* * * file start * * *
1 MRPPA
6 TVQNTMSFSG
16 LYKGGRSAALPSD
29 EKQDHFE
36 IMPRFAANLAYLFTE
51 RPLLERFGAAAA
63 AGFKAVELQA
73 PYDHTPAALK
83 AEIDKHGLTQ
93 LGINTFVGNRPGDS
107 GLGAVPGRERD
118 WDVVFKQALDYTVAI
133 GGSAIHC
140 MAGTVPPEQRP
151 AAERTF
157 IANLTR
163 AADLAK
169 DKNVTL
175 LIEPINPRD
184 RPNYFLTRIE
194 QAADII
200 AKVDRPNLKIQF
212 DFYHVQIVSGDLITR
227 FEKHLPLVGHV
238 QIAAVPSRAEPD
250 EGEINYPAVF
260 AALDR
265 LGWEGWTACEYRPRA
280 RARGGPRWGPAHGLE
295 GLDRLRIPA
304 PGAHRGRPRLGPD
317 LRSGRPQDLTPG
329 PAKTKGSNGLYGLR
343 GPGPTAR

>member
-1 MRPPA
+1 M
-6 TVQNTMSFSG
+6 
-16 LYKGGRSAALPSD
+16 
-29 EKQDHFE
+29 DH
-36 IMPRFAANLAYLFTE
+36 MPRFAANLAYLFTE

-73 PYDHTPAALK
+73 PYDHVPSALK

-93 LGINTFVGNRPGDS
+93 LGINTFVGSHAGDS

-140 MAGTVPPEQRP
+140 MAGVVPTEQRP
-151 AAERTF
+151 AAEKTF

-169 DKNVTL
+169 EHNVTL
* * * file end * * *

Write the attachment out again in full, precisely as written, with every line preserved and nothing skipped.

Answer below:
1 MRPPA
6 TVQNTMSFSG
16 LYKGGRSAALPSD
29 EKQDHFE
36 IMPRFAANLAYLFTE
51 RPLLERFGAAAA
63 AGFKAVELQA
73 PYDHTPAALK
83 AEIDKHGLTQ
93 LGINTFVGNRPGDS
107 GLGAVPGRERD
118 WDVVFKQALDYTVAI
133 GGSAIHC
140 MAGTVPPEQRP
151 AAERTF
157 IANLTR
163 AADLAK
169 DKNVTL
175 LIEPINPRD
184 RPNYFLTRIE
194 QAADII
200 AKVDRPNLKIQF
212 DFYHVQIVSGDLITR
227 FEKHLPLVGHV
238 QIAAVPSRAEPD
250 EGEINYPAVF
260 AALDR
265 LGWEGWTACEYRPRA
280 RARGGPRWGPAHGLE
295 GLDRLRIPA
304 PGAHRGRPRLGPD
317 LRSGRPQDLTPG
329 PAKTKGSNGLYGLR
343 GPGPTAR

>member
-1 MRPPA
+1 M
-6 TVQNTMSFSG
+6 
-16 LYKGGRSAALPSD
+16 
-29 EKQDHFE
+29 DH
-36 IMPRFAANLAYLFTE
+36 MPRFAANLAYLFTE

-73 PYDHTPAALK
+73 PYDHVPSALK

-93 LGINTFVGNRPGDS
+93 LGINTFVGSHAGDS

-140 MAGTVPPEQRP
+140 MAGVVPTEQRP
-151 AAERTF
+151 AAEKTF

-169 DKNVTL
+169 EHNVTL